Do you have toads in your gardens? Do you do anything specific to attract them?

Peppermint for Beneficials

September 17th, 2010

The peppermint is blooming in my garden right now and the bees, butterflies and other pollinators are loving it. I’m so happy that it’s blooming at this time of the year when nectar and pollen are quite scarce. I love watching the peppermint patch as it’s abuzz with all types, sizes, and colors of pollinators.





I must divide these plants and add more clumps around the gardens. I know they can be invasive, but in my woodland gardens invasive things barely hold one against the saplings and wild flowers. I find myself trying to incorporate more and more plants that bloom and provide nectar or pollen throughout the season just to provide sources of food for these lovely little insects.

Do you have any plants blooming for the pollinators? Do you plant with them in mind?

The Flight of the Monarch

September 13th, 2010

Earlier this year Mr Chiots and I watched The Incredible Journey of the Butterflies. It’s a documentary about the migration of the monarchs. I’ve read about this incredible natural wonder before and always thought it would be neat to see. We have a few monarchs around here in the summer, I see them occasionally, but yellow swallowtails are our most prolific butterflies.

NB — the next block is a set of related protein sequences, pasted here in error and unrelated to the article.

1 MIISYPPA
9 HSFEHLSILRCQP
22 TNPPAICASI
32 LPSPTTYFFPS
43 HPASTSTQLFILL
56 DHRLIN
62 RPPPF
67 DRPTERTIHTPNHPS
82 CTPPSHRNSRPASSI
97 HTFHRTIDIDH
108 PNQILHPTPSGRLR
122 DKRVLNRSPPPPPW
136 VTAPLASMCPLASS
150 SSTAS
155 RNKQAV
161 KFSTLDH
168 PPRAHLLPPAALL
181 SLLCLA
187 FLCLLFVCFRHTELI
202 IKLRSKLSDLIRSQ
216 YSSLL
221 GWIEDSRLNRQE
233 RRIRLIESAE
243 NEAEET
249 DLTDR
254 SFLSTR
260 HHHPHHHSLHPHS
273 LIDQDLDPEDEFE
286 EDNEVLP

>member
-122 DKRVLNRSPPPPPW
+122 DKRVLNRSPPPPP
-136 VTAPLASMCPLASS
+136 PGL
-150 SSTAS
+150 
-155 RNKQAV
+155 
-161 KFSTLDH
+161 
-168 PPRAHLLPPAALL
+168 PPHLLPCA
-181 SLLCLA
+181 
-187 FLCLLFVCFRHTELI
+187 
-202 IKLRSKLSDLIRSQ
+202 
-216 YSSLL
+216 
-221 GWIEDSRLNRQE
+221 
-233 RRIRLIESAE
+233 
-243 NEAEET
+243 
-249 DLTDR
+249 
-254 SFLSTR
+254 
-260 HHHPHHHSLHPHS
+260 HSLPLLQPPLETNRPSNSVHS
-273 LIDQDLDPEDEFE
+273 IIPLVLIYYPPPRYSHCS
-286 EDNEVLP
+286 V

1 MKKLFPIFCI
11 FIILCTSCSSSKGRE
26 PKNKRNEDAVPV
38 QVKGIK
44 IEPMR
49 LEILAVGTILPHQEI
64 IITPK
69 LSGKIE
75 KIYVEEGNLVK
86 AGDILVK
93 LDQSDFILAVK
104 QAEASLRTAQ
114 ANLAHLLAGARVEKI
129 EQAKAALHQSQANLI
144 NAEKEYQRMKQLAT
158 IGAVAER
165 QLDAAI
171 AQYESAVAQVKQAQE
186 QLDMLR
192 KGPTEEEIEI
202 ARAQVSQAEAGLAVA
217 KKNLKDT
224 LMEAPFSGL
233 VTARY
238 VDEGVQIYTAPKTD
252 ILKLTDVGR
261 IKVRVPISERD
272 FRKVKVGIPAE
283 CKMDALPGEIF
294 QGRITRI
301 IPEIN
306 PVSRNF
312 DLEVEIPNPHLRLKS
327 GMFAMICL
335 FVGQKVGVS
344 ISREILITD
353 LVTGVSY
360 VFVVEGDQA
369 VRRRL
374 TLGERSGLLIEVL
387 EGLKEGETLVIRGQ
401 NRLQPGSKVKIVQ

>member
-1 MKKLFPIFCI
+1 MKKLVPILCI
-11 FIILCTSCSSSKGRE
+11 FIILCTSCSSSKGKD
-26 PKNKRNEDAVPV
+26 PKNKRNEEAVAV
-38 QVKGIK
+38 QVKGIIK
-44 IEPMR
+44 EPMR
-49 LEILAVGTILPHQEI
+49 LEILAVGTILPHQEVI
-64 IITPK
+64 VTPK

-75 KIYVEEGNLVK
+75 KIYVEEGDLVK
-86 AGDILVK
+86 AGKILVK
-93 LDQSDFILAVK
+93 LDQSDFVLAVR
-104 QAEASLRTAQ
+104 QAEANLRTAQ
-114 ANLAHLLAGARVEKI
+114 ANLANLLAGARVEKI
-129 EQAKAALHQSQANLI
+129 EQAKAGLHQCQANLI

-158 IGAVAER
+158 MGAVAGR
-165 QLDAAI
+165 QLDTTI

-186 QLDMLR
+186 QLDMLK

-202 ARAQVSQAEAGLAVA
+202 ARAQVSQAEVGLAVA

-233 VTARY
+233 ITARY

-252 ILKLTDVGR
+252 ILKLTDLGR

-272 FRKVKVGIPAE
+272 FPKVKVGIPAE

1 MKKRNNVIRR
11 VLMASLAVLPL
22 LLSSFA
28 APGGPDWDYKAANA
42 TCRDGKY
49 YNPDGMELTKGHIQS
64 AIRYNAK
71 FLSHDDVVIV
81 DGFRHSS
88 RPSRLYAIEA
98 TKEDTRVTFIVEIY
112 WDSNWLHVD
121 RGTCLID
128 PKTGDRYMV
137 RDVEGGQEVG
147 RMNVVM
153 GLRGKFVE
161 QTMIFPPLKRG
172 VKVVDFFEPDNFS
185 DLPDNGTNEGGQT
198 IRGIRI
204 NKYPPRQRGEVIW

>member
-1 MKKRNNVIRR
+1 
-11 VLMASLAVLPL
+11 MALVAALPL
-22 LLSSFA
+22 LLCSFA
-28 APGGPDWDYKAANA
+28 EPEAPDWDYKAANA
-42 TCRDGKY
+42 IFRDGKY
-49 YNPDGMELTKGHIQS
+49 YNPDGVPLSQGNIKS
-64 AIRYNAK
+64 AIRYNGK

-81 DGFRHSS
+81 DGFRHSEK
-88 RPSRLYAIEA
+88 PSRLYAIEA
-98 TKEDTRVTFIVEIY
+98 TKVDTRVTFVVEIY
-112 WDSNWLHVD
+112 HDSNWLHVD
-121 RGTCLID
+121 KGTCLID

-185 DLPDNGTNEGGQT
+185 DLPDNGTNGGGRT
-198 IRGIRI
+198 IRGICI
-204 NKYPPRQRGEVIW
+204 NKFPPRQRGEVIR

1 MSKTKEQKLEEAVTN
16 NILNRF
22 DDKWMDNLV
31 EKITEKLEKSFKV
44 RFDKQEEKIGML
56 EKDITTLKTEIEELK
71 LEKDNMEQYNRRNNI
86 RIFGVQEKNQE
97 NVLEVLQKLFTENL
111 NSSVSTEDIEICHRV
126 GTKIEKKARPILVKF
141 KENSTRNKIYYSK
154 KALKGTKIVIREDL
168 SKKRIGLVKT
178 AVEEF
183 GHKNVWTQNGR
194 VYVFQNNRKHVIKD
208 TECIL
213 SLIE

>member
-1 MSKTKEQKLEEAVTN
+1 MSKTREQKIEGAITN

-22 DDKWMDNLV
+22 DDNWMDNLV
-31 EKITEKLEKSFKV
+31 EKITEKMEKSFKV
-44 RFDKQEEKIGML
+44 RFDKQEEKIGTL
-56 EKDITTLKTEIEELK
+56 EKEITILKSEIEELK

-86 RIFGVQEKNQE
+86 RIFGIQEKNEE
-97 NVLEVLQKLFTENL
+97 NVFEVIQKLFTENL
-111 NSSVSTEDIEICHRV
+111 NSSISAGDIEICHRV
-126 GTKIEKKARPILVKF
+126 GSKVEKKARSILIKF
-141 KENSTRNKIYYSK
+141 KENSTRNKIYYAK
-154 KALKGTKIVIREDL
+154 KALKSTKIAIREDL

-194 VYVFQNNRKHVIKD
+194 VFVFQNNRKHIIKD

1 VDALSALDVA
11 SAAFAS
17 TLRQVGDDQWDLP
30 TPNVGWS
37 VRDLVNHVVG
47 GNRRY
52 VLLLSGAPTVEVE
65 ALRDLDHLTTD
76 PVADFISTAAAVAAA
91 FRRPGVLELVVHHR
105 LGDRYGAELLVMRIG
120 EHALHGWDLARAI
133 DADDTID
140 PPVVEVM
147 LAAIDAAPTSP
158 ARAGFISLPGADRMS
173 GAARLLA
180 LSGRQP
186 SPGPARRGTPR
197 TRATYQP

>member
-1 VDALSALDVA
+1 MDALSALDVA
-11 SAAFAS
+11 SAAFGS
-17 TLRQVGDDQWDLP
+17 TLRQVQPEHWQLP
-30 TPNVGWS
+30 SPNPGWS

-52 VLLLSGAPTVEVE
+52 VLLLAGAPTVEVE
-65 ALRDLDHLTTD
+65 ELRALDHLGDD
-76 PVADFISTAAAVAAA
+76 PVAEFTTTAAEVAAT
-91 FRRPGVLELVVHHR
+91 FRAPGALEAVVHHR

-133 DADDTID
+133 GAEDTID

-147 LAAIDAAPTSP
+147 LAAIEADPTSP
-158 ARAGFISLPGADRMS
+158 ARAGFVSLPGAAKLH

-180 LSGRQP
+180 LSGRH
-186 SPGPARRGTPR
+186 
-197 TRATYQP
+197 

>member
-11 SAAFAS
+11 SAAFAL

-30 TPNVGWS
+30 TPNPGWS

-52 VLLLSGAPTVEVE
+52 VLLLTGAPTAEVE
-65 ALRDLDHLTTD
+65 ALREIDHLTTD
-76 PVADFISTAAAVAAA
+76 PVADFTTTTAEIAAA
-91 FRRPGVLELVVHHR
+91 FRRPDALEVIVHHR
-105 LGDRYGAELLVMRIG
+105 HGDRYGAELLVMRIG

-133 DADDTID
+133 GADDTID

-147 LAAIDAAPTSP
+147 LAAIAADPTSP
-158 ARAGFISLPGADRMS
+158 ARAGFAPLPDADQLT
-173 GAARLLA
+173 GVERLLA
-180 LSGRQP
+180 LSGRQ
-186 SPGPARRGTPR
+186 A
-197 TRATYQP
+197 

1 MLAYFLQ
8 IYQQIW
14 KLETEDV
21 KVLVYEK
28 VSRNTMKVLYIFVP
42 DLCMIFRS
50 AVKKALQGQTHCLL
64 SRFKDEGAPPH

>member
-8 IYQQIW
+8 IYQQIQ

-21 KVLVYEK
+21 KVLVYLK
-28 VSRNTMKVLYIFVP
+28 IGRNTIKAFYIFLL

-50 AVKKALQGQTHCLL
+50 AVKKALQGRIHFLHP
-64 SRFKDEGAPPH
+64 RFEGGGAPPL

Last night about 7:30 Mr Chiots and I headed out to take Lucy on a walk and I looked up at the sky and noticed a few butterflies flying over. Then I noticed a few more. We kept watching and noticed they were monarchs and they were clustering high in the trees above Chiot’s Run. I couldn’t get any photos because they were high up in the trees and it was getting dark. It certainly was an amazing site to see them clustering up for warmth and to see so many of them flying over. We may try to get up early to see them leave, although we’re not sure when that may be. These monarch will most likely we overwintering in Florida to return next spring. Here’s some interesting info about monarch migration if you’re interested.